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 Skunks also are not seen just in rural areas any longer, adapting to be comfortable in more populated areas such as in subdivisionsSkunks also are not seen just in rural areas any longer, adapting to be comfortable in more populated areas such as in subdivisions

LOOKING FOR LOVE

(Date: 01-30-2017) --An influx of skunks have invaded the area in the name of love.

Between dusk and dawn, the pungent mammal often is seen in yards, near overflowing garbage cans and attempting to cross roadways. Amy Aldenderfer, Hardin County Extension agent for horticulture, said there is a reason: Mating season for skunks runs from February through April.

“The seasons have shifted a little bit,” she said, meaning the recent warm weather has brought them out of their torpor.

Hardin and neighboring counties are home to striped and spotted varieties. Black skunks featuring a white stripe from nose to tail typically is seen.

Colder temperatures will cause a skunk’s metabolism to slow down, but not necessarily go into a state of hibernation like bears, Aldenderfer said.

“(It’s) kind of like what humans do in January when we don’t have any energy,” she said.

Skunks also are not seen just in rural areas any longer, adapting to be comfortable in more populated areas such as in subdivisions, she said.

Feeding mostly on insects — grubs, beetles, grasshoppers, crickets and the like — Aldenderfer said skunks tend not to bother garbage cans.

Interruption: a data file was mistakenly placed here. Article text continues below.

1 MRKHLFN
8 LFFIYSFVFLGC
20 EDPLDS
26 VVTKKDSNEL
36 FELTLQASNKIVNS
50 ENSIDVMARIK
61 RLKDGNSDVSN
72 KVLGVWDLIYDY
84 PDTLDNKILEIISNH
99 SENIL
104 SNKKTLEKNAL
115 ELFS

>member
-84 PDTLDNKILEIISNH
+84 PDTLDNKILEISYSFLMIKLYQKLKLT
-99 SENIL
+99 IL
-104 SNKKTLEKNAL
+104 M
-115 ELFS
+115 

If trash is left lying on the ground, however, a skunk will find it, she said.

Aldenderfer said her office receives skunk calls.

“Oh my gosh, my whole turf has been rooted up by something,” she said, mimicking a typical caller.

When Aldenderfer goes to investigate, she often determines the culprit is a skunk.

“Skunks will dig with their front feet to dig up the grubs,” she said. “It looks like somebody took a roto-tiller that’s only 4 inches wide and roughed up the grass.”

Situations such as this means skunks are looking for food.

The Extension agent does not recommend attempting to catch a skunk and transporting it to another area. There is a risk of getting sprayed by the animal, she said.

Trapping a skunk, delivering it and releasing it in a wooded area miles away also can set it up for possible death, Aldenderfer said.

She said the skunk would be in unfamiliar territory and not know where food or water sources could be.

“It’s like taking a human and sitting them out in the middle of the Arctic and saying, ‘OK, survive,’” Aldenderfer said. “‘I don’t want you where you are, so survive somewhere else.’”

Skunks are capable of nesting, or “denning,” beneath porches, decks, sheds and crawl spaces, she said. Brush piles, trash piles and tree stumps also provide shelter for a skunk preparing to have their young, called kits.

Aldenderfer said skunk sightings will be more frequent during the early-morning and evening hours until mating season has ended.

By Greg Thompson
The News-Enterprise

 

 

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